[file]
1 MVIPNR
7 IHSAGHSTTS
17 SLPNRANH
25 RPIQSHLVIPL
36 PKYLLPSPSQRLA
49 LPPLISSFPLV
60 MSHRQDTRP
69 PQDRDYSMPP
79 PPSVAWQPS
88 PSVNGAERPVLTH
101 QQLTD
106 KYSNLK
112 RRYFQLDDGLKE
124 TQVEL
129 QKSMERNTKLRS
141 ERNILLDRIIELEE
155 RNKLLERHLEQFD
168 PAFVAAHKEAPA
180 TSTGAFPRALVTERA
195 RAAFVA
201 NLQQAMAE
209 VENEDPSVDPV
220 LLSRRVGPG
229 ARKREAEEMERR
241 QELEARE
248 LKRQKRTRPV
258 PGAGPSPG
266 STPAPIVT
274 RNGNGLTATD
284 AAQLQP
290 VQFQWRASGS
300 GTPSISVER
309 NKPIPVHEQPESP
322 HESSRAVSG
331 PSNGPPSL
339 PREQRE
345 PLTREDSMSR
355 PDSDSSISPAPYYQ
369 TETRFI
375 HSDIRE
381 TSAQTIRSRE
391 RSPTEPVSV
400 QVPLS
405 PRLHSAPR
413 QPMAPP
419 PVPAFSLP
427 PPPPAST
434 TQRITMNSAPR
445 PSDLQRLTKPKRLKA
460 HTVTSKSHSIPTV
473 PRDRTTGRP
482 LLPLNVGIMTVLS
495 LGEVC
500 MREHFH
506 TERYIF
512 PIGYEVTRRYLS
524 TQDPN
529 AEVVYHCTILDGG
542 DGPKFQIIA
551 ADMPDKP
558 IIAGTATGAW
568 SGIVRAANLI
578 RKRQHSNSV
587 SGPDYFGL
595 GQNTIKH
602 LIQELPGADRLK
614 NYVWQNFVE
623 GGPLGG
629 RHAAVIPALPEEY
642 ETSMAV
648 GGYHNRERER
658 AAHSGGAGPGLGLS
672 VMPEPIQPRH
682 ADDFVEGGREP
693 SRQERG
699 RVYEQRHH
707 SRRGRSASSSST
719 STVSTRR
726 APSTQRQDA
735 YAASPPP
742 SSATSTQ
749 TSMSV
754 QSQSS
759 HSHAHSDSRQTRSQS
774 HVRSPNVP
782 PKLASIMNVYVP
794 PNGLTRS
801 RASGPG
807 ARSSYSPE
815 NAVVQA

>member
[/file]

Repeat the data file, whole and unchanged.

1 MVIPNR
7 IHSAGHSTTS
17 SLPNRANH
25 RPIQSHLVIPL
36 PKYLLPSPSQRLA
49 LPPLISSFPLV
60 MSHRQDTRP
69 PQDRDYSMPP
79 PPSVAWQPS
88 PSVNGAERPVLTH
101 QQLTD
106 KYSNLK
112 RRYFQLDDGLKE
124 TQVEL
129 QKSMERNTKLRS
141 ERNILLDRIIELEE
155 RNKLLERHLEQFD
168 PAFVAAHKEAPA
180 TSTGAFPRALVTERA
195 RAAFVA
201 NLQQAMAE
209 VENEDPSVDPV
220 LLSRRVGPG
229 ARKREAEEMERR
241 QELEARE
248 LKRQKRTRPV
258 PGAGPSPG
266 STPAPIVT
274 RNGNGLTATD
284 AAQLQP
290 VQFQWRASGS
300 GTPSISVER
309 NKPIPVHEQPESP
322 HESSRAVSG
331 PSNGPPSL
339 PREQRE
345 PLTREDSMSR
355 PDSDSSISPAPYYQ
369 TETRFI
375 HSDIRE
381 TSAQTIRSRE
391 RSPTEPVSV
400 QVPLS
405 PRLHSAPR
413 QPMAPP
419 PVPAFSLP
427 PPPPAST
434 TQRITMNSAPR
445 PSDLQRLTKPKRLKA
460 HTVTSKSHSIPTV
473 PRDRTTGRP
482 LLPLNVGIMTVLS
495 LGEVC
500 MREHFH
506 TERYIF
512 PIGYEVTRRYLS
524 TQDPN
529 AEVVYHCTILDGG
542 DGPKFQIIA
551 ADMPDKP
558 IIAGTATGAW
568 SGIVRAANLI
578 RKRQHSNSV
587 SGPDYFGL
595 GQNTIKH
602 LIQELPGADRLK
614 NYVWQNFVE
623 GGPLGG
629 RHAAVIPALPEEY
642 ETSMAV
648 GGYHNRERER
658 AAHSGGAGPGLGLS
672 VMPEPIQPRH
682 ADDFVEGGREP
693 SRQERG
699 RVYEQRHH
707 SRRGRSASSSST
719 STVSTRR
726 APSTQRQDA
735 YAASPPP
742 SSATSTQ
749 TSMSV
754 QSQSS
759 HSHAHSDSRQTRSQS
774 HVRSPNVP
782 PKLASIMNVYVP
794 PNGLTRS
801 RASGPG
807 ARSSYSPE
815 NAVVQA

>member